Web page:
Saul Leiter, Centennial @Howard Greenberg

JTF (just the facts): A total of 67 works, variously framed and matted, and hung against light grey walls in the main gallery space, the entry area, and the book alcove.

The following works are included in the show:

  • 5 chromogenic prints, c1955/later, 1958/later, c1960/later, 20×16 inches (or the reverse), in editions of 10+3AP
  • 42 gelatin silver prints, c1946, c1947/c1970, c1948/c1970, c1950, c1950/c1970, c1951/c1970, 1950s/c1970, c1952, c1952/c1970, c1953, early 1950s, 1954/c1970, c1954/c1970, 1954/later, 1970s/c1970, n.d./c1970, sized roughly 2×2, 4×3, 4×5, 4×6, 5×7, 6×9, 7×5, 7×9, 7×10, 8×10, 9×6, 10×8, 11×14, 12×8, 13×8, 14×11 inches
  • 7 gouache and watercolor over gelatin silver print, 1972, 1973, 1970s-1990s, 2001, n.d., sized roughly 4×3, 5×5, 7×7, 8×6, 8×10 inches
  • 2 Fujicolor Crystal Archive prints, 1957/later, 1960/later, 20×16 inches, in editions of 10+3AP
  • 5 gouache and watercolor on paper, n.d., 2003, 7×5, 9×12, 10×7, 11×9, 12×8 inches
  • 4 chromogenic prints, 1959/later, 1960/later, 1961/later, 1962/later, 14×11 inches, in editions of 20+2AP
  • 2 gelatin silver photobooth strips, n.d., sized roughly 8×2 inches

(Installation shots below.)

A monograph celebrating the artist’s centennial has also recently been published by Thames & Hudson (here). Hardcover, 10.4 x 12.3 inches, 352 pages, with 340 reproductions. With contributions by Margit Erb, Michael Parillo, Michael Greenberg, Adam Harrison Levy, Lou Stoppard, and Asa Hiramatsu.

Comments/Context: Over the past two decades or so, we have been patiently introduced to the work of Saul Leiter, bringing him from a point of relative artistic obscurity to a more defined spot in the history of 20th century photography. Between monographs published by Steidl (and others) and gallery shows by Howard Greenberg Gallery (and others), the Leiter backstory has been methodically unfurled over the years, starting with his best known color work from New York in the 1950s and 1960s, and filling out the arc of his art making to include black-and-white street scenes, intimate nudes, fashion work, and overpainted photographs and watercolors. In many ways, Leiter’s story provides a smart case study of how the right support (including that provided by the artist’s estate) can meaningfully influence how an artist’s reputation is built and maintained.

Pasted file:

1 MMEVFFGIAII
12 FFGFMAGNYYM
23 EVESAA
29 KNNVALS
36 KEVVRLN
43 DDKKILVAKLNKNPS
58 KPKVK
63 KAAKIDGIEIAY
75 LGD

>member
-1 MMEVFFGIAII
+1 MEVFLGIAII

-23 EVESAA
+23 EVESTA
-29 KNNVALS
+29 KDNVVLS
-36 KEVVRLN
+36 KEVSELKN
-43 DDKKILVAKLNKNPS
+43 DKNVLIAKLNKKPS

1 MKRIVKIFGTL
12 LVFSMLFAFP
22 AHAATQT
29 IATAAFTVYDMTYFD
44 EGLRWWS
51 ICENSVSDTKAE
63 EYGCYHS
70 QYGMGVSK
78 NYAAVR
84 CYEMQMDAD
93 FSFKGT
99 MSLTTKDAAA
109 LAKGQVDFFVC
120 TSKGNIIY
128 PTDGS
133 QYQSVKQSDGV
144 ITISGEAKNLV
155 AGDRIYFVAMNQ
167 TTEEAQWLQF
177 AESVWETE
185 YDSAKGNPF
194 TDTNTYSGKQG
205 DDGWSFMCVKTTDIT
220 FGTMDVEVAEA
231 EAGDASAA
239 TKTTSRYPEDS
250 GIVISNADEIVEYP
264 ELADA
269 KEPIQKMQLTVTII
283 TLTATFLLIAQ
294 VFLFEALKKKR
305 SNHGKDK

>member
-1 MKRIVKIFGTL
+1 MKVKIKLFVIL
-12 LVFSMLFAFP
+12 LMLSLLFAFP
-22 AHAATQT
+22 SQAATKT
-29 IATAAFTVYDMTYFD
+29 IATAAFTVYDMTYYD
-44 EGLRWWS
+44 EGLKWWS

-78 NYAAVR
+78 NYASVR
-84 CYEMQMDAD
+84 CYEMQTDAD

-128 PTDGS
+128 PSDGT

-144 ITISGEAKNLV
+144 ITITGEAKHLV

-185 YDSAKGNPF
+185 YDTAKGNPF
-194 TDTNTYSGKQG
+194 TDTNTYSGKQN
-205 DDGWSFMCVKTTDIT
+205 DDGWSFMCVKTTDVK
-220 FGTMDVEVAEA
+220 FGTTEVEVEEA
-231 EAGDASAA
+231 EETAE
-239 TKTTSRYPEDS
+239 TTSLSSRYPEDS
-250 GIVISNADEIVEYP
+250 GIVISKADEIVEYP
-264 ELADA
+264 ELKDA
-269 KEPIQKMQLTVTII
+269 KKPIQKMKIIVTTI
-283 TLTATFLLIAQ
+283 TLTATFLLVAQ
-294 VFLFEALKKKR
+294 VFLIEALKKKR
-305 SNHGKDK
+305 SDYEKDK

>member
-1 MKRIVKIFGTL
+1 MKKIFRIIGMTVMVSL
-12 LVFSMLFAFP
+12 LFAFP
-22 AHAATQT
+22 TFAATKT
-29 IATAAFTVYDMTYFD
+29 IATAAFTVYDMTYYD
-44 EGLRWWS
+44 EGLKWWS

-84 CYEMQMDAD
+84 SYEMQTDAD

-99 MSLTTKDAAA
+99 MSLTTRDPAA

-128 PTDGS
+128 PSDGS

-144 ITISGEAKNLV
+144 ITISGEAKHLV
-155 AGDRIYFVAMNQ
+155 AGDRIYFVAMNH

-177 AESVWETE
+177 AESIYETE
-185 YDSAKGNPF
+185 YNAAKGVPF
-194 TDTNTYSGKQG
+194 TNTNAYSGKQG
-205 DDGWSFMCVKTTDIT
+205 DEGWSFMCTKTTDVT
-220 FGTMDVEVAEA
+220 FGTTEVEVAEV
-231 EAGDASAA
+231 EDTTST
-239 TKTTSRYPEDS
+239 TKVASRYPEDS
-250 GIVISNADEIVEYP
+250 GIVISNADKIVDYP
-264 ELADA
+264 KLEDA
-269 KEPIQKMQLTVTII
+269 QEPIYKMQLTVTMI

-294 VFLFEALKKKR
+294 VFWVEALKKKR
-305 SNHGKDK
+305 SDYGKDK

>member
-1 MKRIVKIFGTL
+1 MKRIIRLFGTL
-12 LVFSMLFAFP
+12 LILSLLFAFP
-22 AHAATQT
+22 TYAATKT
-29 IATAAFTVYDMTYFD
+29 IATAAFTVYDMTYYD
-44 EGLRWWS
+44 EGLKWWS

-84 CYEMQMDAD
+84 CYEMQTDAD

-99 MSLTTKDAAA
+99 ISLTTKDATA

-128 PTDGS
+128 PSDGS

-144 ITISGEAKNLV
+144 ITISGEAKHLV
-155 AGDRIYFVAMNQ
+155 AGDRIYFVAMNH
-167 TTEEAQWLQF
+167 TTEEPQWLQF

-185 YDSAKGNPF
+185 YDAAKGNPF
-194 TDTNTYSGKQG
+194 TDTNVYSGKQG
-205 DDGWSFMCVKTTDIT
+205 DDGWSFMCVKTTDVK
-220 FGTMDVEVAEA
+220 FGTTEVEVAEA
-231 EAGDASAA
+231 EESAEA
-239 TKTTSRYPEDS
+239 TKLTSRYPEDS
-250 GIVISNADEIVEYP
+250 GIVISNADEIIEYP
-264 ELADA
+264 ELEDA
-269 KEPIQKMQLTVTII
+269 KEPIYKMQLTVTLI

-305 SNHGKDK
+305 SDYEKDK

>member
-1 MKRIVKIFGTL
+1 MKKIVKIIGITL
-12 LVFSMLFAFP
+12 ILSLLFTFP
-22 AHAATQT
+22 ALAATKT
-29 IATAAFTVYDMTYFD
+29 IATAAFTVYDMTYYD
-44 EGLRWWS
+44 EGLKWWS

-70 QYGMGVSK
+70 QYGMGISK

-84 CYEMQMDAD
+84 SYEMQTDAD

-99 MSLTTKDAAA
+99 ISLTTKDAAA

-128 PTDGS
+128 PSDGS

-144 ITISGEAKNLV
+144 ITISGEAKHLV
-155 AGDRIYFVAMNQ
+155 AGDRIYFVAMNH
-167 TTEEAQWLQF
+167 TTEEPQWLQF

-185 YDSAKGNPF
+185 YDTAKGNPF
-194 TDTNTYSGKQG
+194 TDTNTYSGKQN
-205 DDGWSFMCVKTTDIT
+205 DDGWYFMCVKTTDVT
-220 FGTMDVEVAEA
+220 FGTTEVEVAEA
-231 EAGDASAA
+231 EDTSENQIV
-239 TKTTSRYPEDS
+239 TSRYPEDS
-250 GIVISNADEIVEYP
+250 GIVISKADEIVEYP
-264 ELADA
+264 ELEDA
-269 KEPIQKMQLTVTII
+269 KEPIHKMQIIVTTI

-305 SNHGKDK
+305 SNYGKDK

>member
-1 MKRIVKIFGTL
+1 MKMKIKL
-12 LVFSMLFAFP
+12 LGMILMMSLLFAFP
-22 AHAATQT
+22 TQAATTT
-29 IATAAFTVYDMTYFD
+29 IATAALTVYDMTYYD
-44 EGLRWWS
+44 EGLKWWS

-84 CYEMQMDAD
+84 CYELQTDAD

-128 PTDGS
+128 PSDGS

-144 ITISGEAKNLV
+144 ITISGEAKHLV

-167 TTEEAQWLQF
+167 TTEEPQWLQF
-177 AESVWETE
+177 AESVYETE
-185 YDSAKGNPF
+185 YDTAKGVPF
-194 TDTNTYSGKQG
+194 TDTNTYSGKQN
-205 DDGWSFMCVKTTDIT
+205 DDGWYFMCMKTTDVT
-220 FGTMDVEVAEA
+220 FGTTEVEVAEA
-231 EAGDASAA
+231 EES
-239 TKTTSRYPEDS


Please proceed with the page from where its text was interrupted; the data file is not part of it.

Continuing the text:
Starting roughly a decade ago, initial retrospectives of Leiter’s career started to appear at various smaller venues around the world, and now on the occasion of the centennial of his birth, a fuller retrospective volume has been published, led by the artist’s estate. This gallery show hits its mark in terms of coinciding with the publication of the heavy tome, but it isn’t really designed to mimic the scale, scope, and depth of the 300+ images reproduced in the book. Instead, it offers a quick survey of Leiter’s multiple subject matter areas, and in this way, it hits the tops of the waves of his career with what’s still available for sale (including both vintage and later/posthumous prints), as opposed to delivering a comprehensive summary, which would have required linchpin loans and more supporting scholarship.

Leiter’s photographic fame is largely tied to his use of color in New York street scenes made in the 1950s and early 1960s, and a handful of these images provide the structural scaffolding of this installation, with large single images sprinkled through the proceedings here and there. He found particular inspiration with the arrival of snow and rain in the city, where wet windows and dripping condensation offered impressionistic possibilities for blurring and distortion. Against the drab backdrop of the greys and blacks of the winter, Leiter introduces pops of color – a yellow taxi, a red umbrella, the brightness of street lights – which seem all the more unexpected when set off by the cover of white snow. Compositionally, he was constantly experimenting, with shots framed from inside cars and shop windows, layered by reflections, or unbalanced by the intrusion of a dark awning. Another image plays with layers of lettering and echoes of red (featuring a red truck and a red necktie), and Leiter then bridged these kinds of techniques over into his fashion work for Harper’s Bazaar (as seen in a group of images hung in the gallery’s book alcove), where models are staged within interrupted color stories and disrupted flattened depths.